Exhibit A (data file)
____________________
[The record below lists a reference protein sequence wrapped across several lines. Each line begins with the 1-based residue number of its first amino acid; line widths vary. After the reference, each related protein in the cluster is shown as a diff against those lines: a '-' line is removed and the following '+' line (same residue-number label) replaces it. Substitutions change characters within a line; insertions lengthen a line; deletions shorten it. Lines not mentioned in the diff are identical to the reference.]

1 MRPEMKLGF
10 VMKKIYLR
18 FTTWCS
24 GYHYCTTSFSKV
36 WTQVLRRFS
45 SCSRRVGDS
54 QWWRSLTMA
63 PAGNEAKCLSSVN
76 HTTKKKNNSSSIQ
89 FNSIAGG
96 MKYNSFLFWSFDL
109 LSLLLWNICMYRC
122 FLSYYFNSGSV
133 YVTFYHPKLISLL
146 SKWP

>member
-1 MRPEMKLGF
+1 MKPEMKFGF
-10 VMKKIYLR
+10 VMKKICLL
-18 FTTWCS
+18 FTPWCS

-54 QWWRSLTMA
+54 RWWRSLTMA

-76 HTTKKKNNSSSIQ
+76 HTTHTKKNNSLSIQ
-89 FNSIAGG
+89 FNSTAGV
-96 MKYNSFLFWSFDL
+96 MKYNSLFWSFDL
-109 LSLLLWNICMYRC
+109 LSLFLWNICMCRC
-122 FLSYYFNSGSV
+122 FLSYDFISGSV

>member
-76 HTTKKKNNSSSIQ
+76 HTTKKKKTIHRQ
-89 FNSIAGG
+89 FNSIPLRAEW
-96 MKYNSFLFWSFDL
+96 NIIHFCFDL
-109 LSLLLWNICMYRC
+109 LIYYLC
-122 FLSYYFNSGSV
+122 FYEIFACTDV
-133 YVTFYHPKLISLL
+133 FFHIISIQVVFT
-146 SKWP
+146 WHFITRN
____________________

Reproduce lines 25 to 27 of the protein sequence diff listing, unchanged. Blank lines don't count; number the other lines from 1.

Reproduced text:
+54 RWWRSLTMA

-76 HTTKKKNNSSSIQ
+76 HTTHTKKNNSLSIQ